I would be alone if not for you
Finding Vivian Maier (2013)
It’s a mesmerizing story - a great street photographer discovered posthumously by a guy who placed a bid on some film rolls at an auction. The documentary tries to figure out who Vivian Maier was and discovers a bit of a paradox - an aloof loner vs a bold, opinionated nanny. But while we’re trying to figure out the who, the film travels into stickier territory, namely how to place value on art, and the ethics of exposing the private. I enjoyed the film, Maier’s photographs are wonderful and really do speak about who she was and how she saw the world, but I also felt a little uneasy about the intrusion into a life that she tried so hard to conceal.
A powerful documentary that feels like a thriller. Lots of great archival footage, smartly animated court transcripts and interviews with past Sea World trainers. Worth watching.
Blue Jasmine (2013) dir. Woody Allen
A Woody Allen film that doesn’t feel like one. It feels fresh and contemporary and it addresses class and politics. There is such good acting here from all cast members and Cate Blanchett is especially both terrifying and heartbreaking in this film. It’s not a very likeable film and it’s almost cruel and more than a little depressing, and yet here I go liking it a lot.
Nightmare Alley (1947)
A fun little noir about carnies, cons, bums and spiritualists. The slapped on Hollywood ending is a bit of an eye-roller, but it’s a strange enjoyable ride.
Her (2013) dir. Spike Jonz
A sci-fi movie about love where men wear super high waisted pants and everyone lives in fantastic apartments. I didn’t buy the future-ness of this film, but its heart is in the right place.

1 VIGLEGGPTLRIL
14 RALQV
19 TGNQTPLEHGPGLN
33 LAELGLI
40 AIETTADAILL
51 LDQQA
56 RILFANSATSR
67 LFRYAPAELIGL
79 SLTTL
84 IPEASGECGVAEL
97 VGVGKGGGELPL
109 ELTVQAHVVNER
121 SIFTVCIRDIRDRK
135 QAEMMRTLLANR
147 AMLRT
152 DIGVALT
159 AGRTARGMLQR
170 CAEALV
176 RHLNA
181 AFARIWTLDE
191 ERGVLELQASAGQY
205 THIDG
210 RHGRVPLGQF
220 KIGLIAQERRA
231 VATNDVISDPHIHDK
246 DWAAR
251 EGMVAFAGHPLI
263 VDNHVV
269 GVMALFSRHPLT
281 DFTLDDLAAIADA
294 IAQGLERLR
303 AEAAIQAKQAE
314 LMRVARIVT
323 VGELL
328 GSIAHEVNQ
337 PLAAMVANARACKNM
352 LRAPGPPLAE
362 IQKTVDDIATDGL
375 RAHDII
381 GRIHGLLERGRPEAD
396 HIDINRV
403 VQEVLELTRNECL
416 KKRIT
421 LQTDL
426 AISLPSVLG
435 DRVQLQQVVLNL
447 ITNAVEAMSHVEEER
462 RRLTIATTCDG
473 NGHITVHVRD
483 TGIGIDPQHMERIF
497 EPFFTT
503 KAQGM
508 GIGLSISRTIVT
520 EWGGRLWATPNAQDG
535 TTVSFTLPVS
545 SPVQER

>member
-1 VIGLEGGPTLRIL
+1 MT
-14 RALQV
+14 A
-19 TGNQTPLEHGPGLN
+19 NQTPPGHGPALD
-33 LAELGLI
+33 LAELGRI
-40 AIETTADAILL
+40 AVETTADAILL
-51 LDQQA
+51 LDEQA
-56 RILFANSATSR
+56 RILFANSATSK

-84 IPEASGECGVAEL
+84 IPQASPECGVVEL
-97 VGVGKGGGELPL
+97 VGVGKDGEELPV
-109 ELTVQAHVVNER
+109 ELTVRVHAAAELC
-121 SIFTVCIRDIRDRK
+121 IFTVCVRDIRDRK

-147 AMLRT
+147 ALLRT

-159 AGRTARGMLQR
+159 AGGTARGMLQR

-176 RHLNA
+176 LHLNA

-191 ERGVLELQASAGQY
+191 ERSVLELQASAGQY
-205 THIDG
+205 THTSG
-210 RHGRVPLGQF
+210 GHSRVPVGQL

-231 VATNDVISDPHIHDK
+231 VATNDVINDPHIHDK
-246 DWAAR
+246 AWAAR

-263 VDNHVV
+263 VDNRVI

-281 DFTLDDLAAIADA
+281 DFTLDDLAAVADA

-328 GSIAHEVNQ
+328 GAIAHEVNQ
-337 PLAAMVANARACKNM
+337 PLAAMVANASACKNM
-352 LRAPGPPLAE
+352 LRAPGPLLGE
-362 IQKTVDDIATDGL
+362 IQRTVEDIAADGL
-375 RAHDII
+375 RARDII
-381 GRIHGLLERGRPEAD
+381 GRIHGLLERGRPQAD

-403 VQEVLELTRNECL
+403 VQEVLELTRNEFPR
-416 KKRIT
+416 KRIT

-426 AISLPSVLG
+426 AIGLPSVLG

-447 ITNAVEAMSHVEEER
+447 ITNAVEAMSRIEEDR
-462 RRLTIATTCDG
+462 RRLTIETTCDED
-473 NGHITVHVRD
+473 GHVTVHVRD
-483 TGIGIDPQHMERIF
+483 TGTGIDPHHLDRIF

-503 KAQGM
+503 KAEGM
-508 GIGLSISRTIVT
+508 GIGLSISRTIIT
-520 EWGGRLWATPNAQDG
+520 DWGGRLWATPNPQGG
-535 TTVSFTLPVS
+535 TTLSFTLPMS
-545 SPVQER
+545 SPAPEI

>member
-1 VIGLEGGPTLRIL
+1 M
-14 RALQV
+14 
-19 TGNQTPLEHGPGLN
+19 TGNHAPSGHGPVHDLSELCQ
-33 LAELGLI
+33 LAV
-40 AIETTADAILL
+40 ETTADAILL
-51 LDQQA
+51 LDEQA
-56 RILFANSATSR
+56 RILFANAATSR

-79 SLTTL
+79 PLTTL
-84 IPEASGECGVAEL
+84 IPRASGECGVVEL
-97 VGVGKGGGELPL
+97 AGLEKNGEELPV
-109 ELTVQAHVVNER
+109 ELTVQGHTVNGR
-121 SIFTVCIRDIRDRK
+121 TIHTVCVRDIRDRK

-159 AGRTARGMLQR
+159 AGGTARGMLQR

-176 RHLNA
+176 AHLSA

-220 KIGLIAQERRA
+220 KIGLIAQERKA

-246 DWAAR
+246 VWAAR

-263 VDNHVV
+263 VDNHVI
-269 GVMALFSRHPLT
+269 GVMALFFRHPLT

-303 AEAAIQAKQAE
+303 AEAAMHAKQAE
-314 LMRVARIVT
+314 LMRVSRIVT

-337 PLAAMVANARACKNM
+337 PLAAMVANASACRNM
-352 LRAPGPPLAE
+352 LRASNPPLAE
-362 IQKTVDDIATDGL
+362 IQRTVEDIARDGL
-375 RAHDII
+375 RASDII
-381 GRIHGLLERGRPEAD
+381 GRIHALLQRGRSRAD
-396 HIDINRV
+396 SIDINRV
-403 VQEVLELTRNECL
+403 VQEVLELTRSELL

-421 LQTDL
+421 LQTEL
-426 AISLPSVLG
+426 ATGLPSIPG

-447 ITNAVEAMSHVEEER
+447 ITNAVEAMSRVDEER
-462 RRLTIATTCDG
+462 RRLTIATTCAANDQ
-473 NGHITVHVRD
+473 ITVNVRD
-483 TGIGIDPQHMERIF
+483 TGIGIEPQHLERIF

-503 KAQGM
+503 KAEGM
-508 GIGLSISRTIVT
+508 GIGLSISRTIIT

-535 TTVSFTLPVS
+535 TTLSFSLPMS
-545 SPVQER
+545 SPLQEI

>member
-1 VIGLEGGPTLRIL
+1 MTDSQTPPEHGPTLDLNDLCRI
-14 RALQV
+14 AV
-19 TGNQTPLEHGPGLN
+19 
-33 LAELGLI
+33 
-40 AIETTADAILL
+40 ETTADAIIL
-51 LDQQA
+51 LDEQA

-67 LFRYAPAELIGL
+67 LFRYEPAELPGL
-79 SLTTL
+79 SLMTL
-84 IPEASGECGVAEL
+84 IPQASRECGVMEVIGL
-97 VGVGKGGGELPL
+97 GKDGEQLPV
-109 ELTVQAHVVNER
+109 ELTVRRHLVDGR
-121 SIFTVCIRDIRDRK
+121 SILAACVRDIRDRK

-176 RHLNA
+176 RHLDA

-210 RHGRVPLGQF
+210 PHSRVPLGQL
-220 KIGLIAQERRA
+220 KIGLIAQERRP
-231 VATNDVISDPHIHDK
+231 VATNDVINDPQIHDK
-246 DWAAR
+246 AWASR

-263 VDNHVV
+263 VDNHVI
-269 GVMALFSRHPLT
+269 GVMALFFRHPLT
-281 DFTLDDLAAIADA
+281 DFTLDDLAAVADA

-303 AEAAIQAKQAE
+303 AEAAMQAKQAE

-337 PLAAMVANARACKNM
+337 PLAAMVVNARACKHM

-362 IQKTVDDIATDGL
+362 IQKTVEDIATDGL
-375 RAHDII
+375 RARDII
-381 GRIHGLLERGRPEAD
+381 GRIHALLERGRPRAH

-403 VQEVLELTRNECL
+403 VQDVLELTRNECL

Inside Llewyn Davis (2013) dir. Cohen Brothers
This film is a bit of a grower. I saw it a few weeks ago & it still finds a corner of my brain to crawl into and twitch. Thoughts of art and music and integrity and not finding success. It’s a pretty plotless, wandering melancholy film with a pretty amazing cat and incredible cinematography that feels warm and scratchy like a wool blanket.
Nebraska (2013) dir. Alexander Payne
There’s something here that lives and breathes despite the cold bleak black and whiteness of a Nebraska winter. A road movie that isn’t nostalgic or gives the warm fuzzies but does have heart and soul. Another cheer for Alexander Payne!
Cutie and the Boxer (2013)
I love documentaries about art. They always show a steadfastness and a single-minded devotion to craft that is as inspiring as it is scary. This film is about art and the struggle of being 2 artists (3 if you count their fucked up son) in a relationship. It’s a hard marriage fraught with tension but there’s also tenderness and loyalty. Engrossing.
Veronica Mars (2014)
I loved Veronica Mars when it was a tv series and rewatched last spring just to bring back those good ol’ feelings again. The movie version is fine, very surface, wrapping up a few loose ends. But all the stuff that made the tv show great–that it dealt with class and feminism were missing from the movie. What teen tv show deals with class issues nowadays….certainly not Pretty Little Liars (which, btw, I also really like). Also, the Old Logan disappeared and was replaced with a weird skinny-necked New Logan and it was really, really creepy.
Big Star: Nothing Can Hurt Me (2013)
This documentary doesn’t cover everything you wanted to know about Big Star but were afraid to ask. Instead it skirts over history and stories and delivers bits and pieces of the band, Memphis, solo projects and their musical legacy. While there are some great photos and video of the band, there’s not a lot of it so the footage gets stretched to the limit. It’s a bit of a tear jerker for Chris Bell and now I want to go back and listen to my Big Star records that I discovered in the 90s (along with everyone else).